William Tyndale

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William Tyndale (sometimes spelled Tindall, Tindill, Tyndall; c. 1494 – 1536) was a 16th century scholar and translator who became a leading figure in Protestant reformism towards the end of his life. He was influenced by the work of Desiderius Erasmus, who made the Greek New Testament available in Europe, and Martin Luther.[1] Tyndale was the first to translate considerable parts of the Bible into English, for a public, lay readership. While a number of partial and complete translations had been made from the seventh century onward, particularly during the 14th century, Tyndale's was the first English translation to draw directly from Hebrew and Greek texts, and the first to take advantage of the new medium of print, which allowed for its wide distribution. This was taken to be a direct challenge to the hegemony of both the Roman Catholic church and the English church and state. Tyndale also wrote, in 1530, The Practyse of Prelates, opposing Henry VIII's divorce on the grounds that it contravened scriptural law.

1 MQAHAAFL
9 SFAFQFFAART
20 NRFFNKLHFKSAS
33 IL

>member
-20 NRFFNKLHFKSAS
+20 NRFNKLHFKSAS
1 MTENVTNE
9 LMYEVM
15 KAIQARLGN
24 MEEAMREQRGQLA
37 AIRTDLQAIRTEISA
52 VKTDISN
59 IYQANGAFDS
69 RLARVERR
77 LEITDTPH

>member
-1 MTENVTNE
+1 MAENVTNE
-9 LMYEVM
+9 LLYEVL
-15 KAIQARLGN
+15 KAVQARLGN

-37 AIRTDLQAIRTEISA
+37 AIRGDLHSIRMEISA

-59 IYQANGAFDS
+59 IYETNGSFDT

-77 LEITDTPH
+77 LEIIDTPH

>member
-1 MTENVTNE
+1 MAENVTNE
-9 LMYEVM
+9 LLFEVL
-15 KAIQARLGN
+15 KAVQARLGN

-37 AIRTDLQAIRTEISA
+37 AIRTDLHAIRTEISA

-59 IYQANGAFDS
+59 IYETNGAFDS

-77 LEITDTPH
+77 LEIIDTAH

In 1535, Tyndale was arrested by church authorities and jailed in the castle of Vilvoorde outside Brussels for over a year. He was tried for heresy, strangled and burnt at the stake. The Tyndale Bible, as it was known, continued to play a key role in spreading Reformation ideas across Europe.

The fifty-four independent scholars who revised extant English bibles, drew significantly on Tyndale's translations to create the King James Version (or final "Authorised Version") of 1611 (still in mainstream use today). One estimation suggests the King James New Testament is 83.7 % Tyndale's and the Old Testament 75.7 %.[2]



Tyndale was born around 1490, possibly in one of the villages near Dursley, Gloucestershire.[3] Within his immediate family, the Tyndales were also known at that period as Hychyns (Hitchins), and it was as William Hychyns that Tyndale was educated at Magdalen College School, Oxford. Tyndale's family had migrated to Gloucestershire at some point in the fifteenth century - quite probably as a result of the Wars of the Roses. The family derived from Northumberland via East Anglia. Documentation shows that Tyndale's uncle, Edward, was receiver to the lands of Lord Berkeley, and gives account of the Tyndale family origins. Edward Tyndale is recorded in two genealogies[4] as having been the brother of Sir William Tyndale, KB, of Deane, Northumberland, and Hockwald, Norfolk, who was knighted at the marriage of Arthur, Prince of Wales to Katherine of Aragon. Tyndale's family was therefore derived from Baron Adam de Tyndale, a tenant-in-chief of Henry I (and whose family history is related in Tyndall).

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